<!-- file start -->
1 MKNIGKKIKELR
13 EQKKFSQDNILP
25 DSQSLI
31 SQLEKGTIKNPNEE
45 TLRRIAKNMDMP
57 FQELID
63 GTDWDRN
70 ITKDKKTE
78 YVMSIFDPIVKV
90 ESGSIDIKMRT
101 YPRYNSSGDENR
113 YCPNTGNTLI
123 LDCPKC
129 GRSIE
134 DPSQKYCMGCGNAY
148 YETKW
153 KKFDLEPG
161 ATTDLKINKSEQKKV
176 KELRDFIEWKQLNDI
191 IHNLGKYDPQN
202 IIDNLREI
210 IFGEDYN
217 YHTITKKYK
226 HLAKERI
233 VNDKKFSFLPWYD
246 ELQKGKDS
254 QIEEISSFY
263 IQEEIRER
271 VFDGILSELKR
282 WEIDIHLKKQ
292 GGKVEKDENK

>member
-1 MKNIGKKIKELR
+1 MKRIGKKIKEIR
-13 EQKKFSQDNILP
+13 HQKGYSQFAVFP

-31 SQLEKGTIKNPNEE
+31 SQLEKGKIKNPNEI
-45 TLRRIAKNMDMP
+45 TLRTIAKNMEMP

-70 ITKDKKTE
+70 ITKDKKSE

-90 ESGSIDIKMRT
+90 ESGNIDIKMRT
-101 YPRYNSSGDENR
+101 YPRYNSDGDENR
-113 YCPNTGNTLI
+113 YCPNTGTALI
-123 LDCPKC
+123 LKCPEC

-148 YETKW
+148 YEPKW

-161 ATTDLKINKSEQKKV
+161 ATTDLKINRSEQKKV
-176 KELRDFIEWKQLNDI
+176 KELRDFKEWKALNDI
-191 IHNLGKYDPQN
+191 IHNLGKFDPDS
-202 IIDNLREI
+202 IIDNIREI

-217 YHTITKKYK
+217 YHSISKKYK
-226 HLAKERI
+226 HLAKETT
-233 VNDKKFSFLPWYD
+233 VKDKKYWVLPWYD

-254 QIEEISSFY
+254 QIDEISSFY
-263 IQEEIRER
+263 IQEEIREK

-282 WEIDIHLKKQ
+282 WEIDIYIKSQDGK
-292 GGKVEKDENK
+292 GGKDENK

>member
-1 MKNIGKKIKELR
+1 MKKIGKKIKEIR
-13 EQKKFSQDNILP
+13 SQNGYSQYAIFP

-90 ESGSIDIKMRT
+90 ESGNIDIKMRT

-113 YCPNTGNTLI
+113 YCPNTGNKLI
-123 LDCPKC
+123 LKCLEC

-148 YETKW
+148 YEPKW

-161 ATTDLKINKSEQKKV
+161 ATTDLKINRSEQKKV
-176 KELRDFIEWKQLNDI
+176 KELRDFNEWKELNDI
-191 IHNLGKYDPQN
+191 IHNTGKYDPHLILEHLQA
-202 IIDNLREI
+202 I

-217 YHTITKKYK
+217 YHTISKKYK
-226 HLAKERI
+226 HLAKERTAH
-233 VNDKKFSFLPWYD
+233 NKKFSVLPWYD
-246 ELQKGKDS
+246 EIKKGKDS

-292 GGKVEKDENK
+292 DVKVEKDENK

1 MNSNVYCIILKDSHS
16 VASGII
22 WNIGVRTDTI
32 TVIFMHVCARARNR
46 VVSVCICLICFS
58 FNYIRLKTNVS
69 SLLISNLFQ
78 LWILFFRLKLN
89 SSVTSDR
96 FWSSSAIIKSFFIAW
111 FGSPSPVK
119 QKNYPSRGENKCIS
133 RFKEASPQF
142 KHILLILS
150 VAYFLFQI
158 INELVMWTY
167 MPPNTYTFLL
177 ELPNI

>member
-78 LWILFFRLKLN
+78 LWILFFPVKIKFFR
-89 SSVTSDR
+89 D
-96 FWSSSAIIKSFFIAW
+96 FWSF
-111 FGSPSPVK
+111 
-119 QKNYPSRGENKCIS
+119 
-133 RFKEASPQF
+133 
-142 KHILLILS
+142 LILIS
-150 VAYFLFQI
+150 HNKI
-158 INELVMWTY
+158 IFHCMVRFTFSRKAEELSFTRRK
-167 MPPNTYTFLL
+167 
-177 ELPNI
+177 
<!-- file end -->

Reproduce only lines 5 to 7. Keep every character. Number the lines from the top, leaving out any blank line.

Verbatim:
45 TLRRIAKNMDMP
57 FQELID
63 GTDWDRN